Formal specification and implementation

  • C. T. Sennett
Part of the Software Science and Engineering book series (SSEN)


The production of high-integrity software is a matter of engineering. Bridges, buildings, cars, television sets, and well engineered artefacts generally, are all produced to quantifiable standards of reliability. It is possible to step into a lift, for example, with no qualms about its safety simply because the engineering requirements for its production are both well understood and enforced by society. To achieve a similar state of affairs in software engineering requires a similar discipline but absolutely fundamental to any engineering discipline must be its scientific basis and the mathematical tools and techniques which support it. The safety of a bridge depends critically on an ability to calculate stresses and decide on the strength of materials and, indeed, the whole basis of engineering is dependent on the ability to calculate performance and build a product to quantifiable standards. By these criteria software is poorly engineered: all too often the performance and reliability is assessed by building the product and patching deficiencies as they occur, so for high-integrity software the science behind software engineering must be both understood and practised. Broadly speaking, formal methods may be equated with this scientific basis. Professional software engineers should have a thorough understanding of the subject, and production methods for high-integrity software should be marked by extensive use of mathematical tools based on this science.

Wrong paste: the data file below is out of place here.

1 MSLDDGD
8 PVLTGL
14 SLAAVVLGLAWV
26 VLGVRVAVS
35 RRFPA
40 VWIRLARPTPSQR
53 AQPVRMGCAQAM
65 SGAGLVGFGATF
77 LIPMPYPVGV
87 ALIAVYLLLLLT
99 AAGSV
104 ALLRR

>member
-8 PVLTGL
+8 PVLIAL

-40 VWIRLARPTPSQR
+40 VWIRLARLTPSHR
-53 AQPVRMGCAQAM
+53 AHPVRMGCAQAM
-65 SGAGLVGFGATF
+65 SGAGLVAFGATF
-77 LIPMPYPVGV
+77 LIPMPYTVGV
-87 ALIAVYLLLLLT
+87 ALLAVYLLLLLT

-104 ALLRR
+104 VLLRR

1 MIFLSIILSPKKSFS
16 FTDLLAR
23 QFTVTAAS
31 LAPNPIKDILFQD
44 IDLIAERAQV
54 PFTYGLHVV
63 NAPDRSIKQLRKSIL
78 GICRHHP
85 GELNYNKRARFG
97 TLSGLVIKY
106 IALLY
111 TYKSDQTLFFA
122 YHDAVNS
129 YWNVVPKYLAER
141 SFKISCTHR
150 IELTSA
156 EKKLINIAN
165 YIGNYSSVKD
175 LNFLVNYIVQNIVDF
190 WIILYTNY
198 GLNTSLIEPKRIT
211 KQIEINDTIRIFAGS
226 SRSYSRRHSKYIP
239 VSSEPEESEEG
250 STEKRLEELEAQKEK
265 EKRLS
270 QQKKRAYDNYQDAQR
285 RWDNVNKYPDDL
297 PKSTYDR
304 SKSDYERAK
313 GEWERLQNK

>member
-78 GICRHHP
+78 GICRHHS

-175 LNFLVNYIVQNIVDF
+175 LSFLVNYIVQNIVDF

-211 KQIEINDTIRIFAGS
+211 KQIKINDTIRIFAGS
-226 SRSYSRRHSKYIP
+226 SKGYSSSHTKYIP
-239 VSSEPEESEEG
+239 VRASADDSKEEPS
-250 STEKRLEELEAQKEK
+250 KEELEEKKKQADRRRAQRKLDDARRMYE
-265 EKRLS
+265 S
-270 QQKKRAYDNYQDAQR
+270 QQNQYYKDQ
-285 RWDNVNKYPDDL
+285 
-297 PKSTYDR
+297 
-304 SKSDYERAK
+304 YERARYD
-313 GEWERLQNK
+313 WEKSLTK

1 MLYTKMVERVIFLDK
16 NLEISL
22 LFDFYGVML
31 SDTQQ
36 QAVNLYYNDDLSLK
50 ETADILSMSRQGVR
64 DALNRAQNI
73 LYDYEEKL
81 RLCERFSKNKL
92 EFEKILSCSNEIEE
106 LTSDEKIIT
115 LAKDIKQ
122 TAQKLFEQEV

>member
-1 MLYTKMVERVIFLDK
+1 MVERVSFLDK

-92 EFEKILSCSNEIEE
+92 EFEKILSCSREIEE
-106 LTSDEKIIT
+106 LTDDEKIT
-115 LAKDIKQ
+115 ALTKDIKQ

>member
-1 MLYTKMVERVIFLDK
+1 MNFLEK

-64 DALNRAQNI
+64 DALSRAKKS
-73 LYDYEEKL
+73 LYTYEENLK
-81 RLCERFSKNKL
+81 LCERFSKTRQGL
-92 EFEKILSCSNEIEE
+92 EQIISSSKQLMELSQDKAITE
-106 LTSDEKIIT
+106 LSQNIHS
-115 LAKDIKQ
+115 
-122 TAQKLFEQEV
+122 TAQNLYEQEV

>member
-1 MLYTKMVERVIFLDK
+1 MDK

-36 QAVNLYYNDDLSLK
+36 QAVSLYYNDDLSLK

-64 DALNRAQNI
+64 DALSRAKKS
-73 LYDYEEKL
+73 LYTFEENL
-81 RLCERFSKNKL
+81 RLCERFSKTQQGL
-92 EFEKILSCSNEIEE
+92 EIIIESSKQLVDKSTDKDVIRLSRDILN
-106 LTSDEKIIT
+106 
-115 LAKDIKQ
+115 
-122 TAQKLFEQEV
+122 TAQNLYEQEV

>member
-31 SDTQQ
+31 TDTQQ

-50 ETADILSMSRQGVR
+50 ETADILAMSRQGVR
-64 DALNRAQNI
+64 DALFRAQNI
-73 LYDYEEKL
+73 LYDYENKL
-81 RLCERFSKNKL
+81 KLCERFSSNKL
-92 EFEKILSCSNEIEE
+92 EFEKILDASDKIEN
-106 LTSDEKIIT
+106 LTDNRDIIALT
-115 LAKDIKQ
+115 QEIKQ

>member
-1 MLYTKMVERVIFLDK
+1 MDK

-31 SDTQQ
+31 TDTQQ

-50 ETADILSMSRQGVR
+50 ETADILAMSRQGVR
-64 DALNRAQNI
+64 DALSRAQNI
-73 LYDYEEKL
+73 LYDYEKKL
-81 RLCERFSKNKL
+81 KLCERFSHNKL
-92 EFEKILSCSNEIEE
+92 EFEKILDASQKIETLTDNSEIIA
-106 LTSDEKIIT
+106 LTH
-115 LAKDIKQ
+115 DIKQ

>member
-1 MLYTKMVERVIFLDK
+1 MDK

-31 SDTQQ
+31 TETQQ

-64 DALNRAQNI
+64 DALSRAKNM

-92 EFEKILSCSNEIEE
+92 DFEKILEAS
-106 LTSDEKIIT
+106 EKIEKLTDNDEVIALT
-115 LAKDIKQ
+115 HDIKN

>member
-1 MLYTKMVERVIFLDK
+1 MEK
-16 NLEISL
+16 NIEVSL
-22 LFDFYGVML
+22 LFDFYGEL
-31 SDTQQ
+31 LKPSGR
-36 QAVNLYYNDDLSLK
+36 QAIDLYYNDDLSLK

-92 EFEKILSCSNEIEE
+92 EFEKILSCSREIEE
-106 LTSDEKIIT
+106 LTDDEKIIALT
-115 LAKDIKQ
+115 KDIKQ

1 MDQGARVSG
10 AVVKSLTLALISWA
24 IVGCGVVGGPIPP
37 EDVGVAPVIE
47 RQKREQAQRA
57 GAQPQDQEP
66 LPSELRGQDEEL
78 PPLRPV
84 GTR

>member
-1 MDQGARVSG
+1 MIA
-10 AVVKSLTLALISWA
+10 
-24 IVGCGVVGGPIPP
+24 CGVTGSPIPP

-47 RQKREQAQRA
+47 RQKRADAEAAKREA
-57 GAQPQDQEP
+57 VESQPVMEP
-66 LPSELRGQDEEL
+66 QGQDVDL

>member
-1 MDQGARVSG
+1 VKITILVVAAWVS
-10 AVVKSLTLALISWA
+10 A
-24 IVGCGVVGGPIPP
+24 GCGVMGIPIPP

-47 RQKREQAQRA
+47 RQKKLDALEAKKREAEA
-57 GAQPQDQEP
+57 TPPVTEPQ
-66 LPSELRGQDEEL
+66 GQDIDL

Formal Method Theorem Prove Specification Language Expressive Power Proof Obligation 
These keywords were added by machine and not by the authors. This process is experimental and the keywords may be updated as the learning algorithm improves.


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Copyright information

© Crown Copyright 1989

Authors and Affiliations

  • C. T. Sennett
    • 1
  1. 1.Royal Signals and Radar EstablishmentUK

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